Former Defense Secretary James Mattis takes dead aim at Trump in a must-read essay

Former Defense Secretary James Mattis takes dead aim at Trump in a must-read essay
U.S. Secretary of Defense / Flickr

Former Defense Secretary James Mattis didn't last too long in the Trump Administration. Last December, he resigned after disagreeing with President Trump over his decision to withdraw from Syria.

In his resignation letter he wrote that his "concrete solutions and strategic advice, especially keeping faith with our allies, no longer resonated" and that the president has "the right to have a Secretary of Defense whose views are better aligned" with his own.

Since his resignation, Mattis has been relatively silent about his brief stint in the Administration, but now he's come forward with an eloquently-written essay published in The Wall Street Journal that offers level-headed criticism of Trump.

The essay is from his new book "Call Sign Chaos: Learning to Lead," due September 3.

Mattis' most damning critique is calling Trump a "polemicist" — a person who attacks someone else with written or spoken words — rather than a serious leader. He says that Trump's lack of "strategic acumen" has left the U.S. in a dangerous position on the world's stage.

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"A polemicist's role is not sufficient for a leader," Mattis wrote. "A leader must display strategic acumen that incorporates respect for those nations that have stood with us when trouble loomed."

"Returning to a strategic stance that includes the interests of as many nations as we can make common cause with, we can better deal with this imperfect world we occupy together," Mattis continued. "Absent this, we will occupy an increasingly lonely position, one that puts us at increasing risk in the world."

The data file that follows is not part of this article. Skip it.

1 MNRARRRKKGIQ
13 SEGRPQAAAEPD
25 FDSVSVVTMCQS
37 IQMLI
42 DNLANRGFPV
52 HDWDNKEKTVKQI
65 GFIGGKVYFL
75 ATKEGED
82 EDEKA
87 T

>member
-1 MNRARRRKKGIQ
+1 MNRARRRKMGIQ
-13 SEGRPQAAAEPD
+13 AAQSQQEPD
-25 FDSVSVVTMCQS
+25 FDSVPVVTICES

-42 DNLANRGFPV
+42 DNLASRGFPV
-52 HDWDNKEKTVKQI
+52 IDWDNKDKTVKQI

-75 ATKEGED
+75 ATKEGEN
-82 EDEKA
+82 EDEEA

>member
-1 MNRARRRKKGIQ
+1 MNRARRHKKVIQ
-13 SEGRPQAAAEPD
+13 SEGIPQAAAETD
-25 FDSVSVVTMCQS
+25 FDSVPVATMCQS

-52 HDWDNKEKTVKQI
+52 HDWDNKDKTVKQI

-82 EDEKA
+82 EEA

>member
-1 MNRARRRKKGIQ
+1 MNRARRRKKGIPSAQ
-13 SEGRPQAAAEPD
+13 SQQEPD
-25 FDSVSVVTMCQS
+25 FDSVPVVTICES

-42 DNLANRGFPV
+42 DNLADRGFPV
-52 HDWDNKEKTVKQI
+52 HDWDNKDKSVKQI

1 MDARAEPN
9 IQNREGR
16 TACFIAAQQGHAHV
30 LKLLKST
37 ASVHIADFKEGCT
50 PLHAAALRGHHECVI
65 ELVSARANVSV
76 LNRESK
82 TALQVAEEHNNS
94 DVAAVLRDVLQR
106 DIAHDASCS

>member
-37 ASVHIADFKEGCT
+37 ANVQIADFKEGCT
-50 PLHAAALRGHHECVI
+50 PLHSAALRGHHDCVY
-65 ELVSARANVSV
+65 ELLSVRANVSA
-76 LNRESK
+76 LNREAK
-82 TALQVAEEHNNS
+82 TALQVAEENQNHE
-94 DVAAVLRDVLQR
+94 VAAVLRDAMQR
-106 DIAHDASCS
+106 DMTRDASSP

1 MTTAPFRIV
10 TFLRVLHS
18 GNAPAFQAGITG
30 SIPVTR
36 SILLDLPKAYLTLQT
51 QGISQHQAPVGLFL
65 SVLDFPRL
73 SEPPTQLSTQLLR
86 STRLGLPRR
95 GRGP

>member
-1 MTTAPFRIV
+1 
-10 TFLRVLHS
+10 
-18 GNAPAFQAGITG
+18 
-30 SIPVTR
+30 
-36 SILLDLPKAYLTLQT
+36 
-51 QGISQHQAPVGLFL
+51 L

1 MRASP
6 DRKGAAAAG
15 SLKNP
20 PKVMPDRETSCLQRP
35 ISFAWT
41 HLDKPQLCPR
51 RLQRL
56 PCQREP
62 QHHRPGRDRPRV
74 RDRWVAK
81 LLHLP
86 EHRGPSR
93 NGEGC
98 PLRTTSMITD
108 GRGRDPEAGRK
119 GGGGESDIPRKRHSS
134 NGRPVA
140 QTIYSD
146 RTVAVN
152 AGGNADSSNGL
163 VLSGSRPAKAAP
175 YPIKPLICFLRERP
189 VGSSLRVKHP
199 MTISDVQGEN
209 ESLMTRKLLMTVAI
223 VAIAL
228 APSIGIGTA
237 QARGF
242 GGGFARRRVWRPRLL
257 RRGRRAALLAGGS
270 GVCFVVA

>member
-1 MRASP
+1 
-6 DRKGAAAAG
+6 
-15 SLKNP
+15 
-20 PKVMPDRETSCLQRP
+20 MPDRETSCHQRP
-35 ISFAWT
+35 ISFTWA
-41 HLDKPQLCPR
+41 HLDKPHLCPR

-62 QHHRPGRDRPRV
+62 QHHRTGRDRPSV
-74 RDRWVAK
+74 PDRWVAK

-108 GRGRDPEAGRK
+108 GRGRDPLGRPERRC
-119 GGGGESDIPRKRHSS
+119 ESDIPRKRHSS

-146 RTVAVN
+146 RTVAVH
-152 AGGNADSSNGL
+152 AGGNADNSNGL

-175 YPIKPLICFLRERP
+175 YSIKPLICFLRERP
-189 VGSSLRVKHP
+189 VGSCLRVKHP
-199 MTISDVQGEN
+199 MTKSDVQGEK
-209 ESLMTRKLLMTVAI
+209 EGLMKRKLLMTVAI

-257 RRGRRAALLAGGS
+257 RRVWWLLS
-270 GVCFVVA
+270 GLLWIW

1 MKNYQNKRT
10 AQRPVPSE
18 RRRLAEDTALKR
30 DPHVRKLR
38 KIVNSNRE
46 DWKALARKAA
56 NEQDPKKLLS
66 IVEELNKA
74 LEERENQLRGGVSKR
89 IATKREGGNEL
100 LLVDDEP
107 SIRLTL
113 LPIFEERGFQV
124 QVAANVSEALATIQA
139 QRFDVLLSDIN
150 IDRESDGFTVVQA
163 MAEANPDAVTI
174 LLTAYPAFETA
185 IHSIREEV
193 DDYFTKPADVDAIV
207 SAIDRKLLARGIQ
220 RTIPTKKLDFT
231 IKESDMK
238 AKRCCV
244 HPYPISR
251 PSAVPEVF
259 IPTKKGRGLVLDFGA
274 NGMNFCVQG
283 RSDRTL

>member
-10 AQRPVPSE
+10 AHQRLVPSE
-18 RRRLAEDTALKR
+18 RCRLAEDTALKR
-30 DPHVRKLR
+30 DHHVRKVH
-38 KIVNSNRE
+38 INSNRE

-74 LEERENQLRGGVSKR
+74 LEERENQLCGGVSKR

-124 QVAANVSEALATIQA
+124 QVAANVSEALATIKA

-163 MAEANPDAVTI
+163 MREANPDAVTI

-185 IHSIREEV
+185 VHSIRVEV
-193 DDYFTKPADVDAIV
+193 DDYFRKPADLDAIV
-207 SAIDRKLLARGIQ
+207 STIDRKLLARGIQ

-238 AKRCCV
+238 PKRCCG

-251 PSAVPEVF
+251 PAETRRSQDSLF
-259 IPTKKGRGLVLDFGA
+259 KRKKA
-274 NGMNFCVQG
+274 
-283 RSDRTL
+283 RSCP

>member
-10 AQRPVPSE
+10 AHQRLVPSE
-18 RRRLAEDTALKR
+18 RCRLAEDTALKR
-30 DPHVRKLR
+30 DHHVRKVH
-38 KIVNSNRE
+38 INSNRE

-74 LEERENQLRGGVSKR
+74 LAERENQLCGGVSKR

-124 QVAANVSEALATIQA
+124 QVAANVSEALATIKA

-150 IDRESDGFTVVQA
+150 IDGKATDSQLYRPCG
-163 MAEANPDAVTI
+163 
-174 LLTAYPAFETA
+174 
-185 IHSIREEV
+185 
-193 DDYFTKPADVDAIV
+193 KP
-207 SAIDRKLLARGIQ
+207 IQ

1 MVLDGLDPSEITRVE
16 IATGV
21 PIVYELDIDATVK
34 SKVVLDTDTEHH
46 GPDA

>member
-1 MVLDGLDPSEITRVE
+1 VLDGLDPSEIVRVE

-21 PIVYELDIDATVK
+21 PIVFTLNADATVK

U.S. Secretary of Defense / Flickr

In the essay, Mattis admits that he held on to his position "as long as he could."

"Using every skill I had learned during my decades as a Marine, I did as well as I could for as long as I could," Mattis wrote. "When my concrete solutions and strategic advice, especially keeping faith with our allies, no longer resonated, it was time to resign, despite the limitless joy I felt serving alongside our troops in defense of our Constitution."

Mattis also lamented the current state of American politics that has been ushered in by Trump.

"What concerns me most as a military man is not our external adversaries," he wrote. "It is our internal divisiveness. We are dividing into hostile tribes cheering against each other, fueled by emotion and a mutual disdain that jeopardizes our future, instead of rediscovering our common ground and finding solutions.

"On each of our coins is inscribed America's de facto motto, 'E Pluribus Unum' — from many, one," he said later. "For our experiment in democracy to survive, we must live that motto."

It's worth noting that the essay says nothing positive about the president.

One wonders if Mattis' words will have any effect on Trump's popularity within his own party. When Mattis left his position, he had a 51% approval rating among Republicans and a 75% approval rating with members of the U.S. military.

While Trump has been criticized by many for being unfit for office, can there be a more dire warning that when the same criticism comes from a man who was trusted to defend the nation?

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